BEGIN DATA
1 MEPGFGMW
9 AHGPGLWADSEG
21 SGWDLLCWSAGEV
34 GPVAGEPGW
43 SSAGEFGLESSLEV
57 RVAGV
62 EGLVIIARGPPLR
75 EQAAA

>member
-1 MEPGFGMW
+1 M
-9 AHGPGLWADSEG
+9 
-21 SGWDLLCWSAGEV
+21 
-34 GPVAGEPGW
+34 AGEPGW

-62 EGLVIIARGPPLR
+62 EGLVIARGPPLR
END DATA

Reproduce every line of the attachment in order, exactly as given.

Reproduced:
1 MEPGFGMW
9 AHGPGLWADSEG
21 SGWDLLCWSAGEV
34 GPVAGEPGW
43 SSAGEFGLESSLEV
57 RVAGV
62 EGLVIIARGPPLR
75 EQAAA

>member
-1 MEPGFGMW
+1 M
-9 AHGPGLWADSEG
+9 
-21 SGWDLLCWSAGEV
+21 
-34 GPVAGEPGW
+34 AGEPGW

-62 EGLVIIARGPPLR
+62 EGLVIARGPPLR